A Centered Index of Spatial Concentration: Expected Influence Approach
Spatial Concentration, Expected Influence, Expected Utility, Population Concentration, Capital Cities, Gravity, CRRA, Harmonic Functions, Axiomatics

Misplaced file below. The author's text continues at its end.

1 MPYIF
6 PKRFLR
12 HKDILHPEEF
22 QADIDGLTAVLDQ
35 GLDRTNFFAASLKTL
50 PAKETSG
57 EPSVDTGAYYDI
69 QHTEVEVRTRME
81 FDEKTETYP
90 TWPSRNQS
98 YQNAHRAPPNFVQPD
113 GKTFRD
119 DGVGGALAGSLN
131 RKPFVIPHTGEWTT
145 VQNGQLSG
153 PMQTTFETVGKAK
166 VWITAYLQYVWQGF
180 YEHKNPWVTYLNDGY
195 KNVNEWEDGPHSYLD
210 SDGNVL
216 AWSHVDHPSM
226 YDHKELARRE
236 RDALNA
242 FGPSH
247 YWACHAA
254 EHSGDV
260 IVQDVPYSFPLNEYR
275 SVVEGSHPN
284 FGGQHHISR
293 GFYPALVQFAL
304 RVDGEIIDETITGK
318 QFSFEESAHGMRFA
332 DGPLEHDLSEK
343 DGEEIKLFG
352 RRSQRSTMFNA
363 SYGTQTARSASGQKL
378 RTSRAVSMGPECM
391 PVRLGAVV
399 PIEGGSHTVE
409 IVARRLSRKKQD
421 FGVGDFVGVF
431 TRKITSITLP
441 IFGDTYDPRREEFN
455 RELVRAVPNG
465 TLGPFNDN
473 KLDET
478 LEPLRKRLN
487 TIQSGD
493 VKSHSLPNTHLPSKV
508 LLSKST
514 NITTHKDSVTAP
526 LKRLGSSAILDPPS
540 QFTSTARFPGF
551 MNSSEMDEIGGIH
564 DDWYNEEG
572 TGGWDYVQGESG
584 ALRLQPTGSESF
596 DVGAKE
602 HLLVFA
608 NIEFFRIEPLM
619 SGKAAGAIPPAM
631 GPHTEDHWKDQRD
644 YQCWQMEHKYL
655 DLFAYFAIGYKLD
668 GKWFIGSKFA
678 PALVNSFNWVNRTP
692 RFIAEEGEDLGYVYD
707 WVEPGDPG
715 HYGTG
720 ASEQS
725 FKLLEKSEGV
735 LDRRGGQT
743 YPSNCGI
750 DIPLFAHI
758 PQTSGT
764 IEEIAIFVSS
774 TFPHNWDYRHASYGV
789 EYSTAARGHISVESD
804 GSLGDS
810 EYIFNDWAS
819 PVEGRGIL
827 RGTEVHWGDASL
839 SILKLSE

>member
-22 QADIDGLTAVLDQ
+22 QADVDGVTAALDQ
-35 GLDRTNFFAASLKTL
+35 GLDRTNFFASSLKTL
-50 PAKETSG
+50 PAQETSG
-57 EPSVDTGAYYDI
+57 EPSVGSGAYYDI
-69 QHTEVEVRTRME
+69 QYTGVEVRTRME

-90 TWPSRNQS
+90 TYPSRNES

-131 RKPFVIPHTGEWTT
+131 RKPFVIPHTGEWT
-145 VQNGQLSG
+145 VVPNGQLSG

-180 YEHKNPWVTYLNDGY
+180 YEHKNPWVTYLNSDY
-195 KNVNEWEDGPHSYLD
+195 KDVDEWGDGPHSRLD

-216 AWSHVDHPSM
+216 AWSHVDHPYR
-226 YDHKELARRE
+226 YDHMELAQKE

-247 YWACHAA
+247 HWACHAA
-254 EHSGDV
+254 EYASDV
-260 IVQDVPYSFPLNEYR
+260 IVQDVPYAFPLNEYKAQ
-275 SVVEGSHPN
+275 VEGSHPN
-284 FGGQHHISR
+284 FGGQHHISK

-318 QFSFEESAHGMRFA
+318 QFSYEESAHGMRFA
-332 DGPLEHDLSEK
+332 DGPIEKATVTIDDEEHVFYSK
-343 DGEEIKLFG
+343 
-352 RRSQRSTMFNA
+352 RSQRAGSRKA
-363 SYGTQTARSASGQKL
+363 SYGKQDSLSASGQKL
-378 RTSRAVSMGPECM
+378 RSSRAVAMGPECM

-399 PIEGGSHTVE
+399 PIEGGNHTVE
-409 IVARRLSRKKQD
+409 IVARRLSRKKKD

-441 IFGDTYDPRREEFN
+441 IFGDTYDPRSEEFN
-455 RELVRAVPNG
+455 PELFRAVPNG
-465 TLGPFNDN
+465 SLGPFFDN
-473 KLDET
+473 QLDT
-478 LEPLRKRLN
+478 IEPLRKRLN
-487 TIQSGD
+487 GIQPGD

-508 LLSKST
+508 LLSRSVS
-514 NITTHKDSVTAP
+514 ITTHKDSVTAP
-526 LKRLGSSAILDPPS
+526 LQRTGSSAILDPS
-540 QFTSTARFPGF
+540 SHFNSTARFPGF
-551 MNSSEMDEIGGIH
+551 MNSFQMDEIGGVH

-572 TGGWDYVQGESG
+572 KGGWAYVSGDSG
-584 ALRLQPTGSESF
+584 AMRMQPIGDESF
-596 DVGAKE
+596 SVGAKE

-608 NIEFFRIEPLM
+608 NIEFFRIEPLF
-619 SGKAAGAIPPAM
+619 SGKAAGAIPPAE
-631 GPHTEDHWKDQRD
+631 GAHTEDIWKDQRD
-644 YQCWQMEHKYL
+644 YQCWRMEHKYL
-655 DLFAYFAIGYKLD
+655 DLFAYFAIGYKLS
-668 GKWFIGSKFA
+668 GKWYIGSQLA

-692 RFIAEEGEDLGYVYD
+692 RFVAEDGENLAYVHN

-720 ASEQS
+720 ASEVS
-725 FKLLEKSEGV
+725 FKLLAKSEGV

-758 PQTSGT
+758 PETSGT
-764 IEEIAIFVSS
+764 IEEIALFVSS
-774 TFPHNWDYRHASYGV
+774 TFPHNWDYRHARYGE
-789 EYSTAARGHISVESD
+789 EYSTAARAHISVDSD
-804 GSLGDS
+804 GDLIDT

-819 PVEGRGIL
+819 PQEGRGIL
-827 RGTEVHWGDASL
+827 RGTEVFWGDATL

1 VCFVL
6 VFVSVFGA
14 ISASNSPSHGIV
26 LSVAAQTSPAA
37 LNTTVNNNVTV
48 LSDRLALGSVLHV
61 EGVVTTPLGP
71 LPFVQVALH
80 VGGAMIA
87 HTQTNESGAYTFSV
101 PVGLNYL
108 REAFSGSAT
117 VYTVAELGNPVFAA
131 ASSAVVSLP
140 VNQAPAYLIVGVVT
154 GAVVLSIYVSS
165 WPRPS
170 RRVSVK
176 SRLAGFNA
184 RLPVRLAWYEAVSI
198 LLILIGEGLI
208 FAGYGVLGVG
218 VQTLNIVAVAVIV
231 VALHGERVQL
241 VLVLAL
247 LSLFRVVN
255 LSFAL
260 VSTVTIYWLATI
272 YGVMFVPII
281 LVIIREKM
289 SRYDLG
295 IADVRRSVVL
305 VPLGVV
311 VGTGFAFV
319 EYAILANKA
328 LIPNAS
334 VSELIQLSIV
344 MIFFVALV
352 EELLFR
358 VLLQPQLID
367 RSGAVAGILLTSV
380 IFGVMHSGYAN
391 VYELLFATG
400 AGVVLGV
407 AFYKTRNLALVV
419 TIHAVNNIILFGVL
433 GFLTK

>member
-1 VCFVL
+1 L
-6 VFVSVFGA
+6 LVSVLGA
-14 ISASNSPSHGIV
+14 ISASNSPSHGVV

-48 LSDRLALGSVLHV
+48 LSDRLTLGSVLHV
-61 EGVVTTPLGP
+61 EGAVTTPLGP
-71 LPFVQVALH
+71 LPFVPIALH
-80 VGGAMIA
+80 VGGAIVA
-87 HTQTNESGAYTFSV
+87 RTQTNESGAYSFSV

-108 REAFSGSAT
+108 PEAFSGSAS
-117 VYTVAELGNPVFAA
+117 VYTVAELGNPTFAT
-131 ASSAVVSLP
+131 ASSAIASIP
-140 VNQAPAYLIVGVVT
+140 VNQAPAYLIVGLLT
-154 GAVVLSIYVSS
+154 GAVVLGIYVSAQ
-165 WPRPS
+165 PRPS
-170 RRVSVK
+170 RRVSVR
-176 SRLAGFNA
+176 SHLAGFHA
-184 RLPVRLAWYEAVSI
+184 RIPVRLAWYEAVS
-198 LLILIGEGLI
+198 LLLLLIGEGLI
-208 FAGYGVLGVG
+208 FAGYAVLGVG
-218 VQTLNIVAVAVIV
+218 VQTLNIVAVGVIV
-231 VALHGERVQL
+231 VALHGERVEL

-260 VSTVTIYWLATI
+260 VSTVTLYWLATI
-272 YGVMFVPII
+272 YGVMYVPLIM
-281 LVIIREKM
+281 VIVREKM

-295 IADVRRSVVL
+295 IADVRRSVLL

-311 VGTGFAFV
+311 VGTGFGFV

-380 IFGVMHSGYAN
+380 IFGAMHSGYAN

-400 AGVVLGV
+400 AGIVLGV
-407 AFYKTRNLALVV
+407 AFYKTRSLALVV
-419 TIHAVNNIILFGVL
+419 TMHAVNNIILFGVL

We construct a general axiomatic approach to measuring spatial concentration around a center or capital point of interest, a concept with wide applicability from urban economics, economic geography and trade, to political economy and industrial organization. By analogy with expected utility theory, we propose a basic axiom of independence (sub-group consistency) and continuity for a concentration order that ranks any two distributions relative to the capital point. We show that this axiom implies an expected influence representation of that order, conceptualizing concentration as an aggregation of the expected influence exerted by the capital on all points in the relevant space (or vice-versa). We then propose two axioms (monotonicity and rank invariance) and prove that they imply that the associated influence function must be a decreasing isoelastic function of the distance to the capital. We apply our index to measure the concentration of population around capital cities across countries and US states, and also in US metropolitan areas. We show its advantages over alternative measures, and explore its correlations with many economic and political variables of interest.